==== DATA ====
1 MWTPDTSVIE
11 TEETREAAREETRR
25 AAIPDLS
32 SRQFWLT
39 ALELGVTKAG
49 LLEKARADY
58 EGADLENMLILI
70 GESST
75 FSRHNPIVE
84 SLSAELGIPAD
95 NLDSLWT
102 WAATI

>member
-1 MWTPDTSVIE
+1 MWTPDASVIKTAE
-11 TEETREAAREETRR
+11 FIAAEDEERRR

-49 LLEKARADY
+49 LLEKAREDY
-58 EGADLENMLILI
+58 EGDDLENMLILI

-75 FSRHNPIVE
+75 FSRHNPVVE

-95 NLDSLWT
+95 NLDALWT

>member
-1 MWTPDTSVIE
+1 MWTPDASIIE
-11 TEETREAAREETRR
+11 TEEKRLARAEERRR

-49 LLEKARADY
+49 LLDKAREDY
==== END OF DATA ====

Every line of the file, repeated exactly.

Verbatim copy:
1 MWTPDTSVIE
11 TEETREAAREETRR
25 AAIPDLS
32 SRQFWLT
39 ALELGVTKAG
49 LLEKARADY
58 EGADLENMLILI
70 GESST
75 FSRHNPIVE
84 SLSAELGIPAD
95 NLDSLWT
102 WAATI

>member
-1 MWTPDTSVIE
+1 MWTPDASVIKTAE
-11 TEETREAAREETRR
+11 FIAAEDEERRR

-49 LLEKARADY
+49 LLEKAREDY
-58 EGADLENMLILI
+58 EGDDLENMLILI

-75 FSRHNPIVE
+75 FSRHNPVVE

-95 NLDSLWT
+95 NLDALWT

>member
-1 MWTPDTSVIE
+1 MWTPDASIIE
-11 TEETREAAREETRR
+11 TEEKRLARAEERRR

-49 LLEKARADY
+49 LLDKAREDY